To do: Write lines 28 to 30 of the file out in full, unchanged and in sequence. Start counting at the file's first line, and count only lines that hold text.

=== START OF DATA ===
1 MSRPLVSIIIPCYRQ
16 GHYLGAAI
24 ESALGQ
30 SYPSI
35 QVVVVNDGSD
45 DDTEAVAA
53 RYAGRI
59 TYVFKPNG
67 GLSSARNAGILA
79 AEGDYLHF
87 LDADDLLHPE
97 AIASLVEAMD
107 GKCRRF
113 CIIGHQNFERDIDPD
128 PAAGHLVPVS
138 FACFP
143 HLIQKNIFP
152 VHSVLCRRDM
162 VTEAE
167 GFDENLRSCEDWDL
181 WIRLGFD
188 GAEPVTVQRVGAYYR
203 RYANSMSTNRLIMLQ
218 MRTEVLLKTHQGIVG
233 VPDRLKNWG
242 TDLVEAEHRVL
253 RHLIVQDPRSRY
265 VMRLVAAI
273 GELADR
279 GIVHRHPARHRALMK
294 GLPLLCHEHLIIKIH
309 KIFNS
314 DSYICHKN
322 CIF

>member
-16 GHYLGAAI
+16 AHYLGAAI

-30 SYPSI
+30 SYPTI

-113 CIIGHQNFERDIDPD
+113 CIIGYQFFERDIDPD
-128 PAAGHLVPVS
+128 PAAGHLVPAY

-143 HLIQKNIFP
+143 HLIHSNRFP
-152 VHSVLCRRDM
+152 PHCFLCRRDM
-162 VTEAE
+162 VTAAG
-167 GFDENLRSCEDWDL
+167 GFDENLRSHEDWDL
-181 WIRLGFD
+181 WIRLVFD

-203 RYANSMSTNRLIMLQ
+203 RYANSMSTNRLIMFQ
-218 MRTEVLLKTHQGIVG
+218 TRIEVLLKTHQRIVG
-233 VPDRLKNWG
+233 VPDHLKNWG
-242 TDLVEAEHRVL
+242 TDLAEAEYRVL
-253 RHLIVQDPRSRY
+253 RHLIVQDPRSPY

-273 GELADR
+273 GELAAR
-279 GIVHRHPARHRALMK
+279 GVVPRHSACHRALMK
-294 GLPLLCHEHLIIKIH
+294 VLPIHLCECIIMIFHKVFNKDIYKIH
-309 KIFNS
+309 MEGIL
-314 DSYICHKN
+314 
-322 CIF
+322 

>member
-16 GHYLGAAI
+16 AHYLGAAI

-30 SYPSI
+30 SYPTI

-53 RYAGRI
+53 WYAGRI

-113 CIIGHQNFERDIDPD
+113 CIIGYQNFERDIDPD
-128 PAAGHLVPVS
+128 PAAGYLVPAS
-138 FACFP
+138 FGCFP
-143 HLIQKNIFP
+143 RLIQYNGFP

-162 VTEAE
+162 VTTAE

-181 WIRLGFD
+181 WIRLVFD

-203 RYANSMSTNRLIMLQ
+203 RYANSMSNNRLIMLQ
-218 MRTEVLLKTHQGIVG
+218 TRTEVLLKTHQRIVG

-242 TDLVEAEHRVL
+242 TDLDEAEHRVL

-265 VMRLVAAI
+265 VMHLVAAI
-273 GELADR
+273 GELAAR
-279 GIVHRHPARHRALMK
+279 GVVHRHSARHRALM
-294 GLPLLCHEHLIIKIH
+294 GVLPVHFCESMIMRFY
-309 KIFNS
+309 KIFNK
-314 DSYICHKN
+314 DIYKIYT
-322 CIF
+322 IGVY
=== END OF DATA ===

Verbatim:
265 VMRLVAAI
273 GELADR
279 GIVHRHPARHRALMK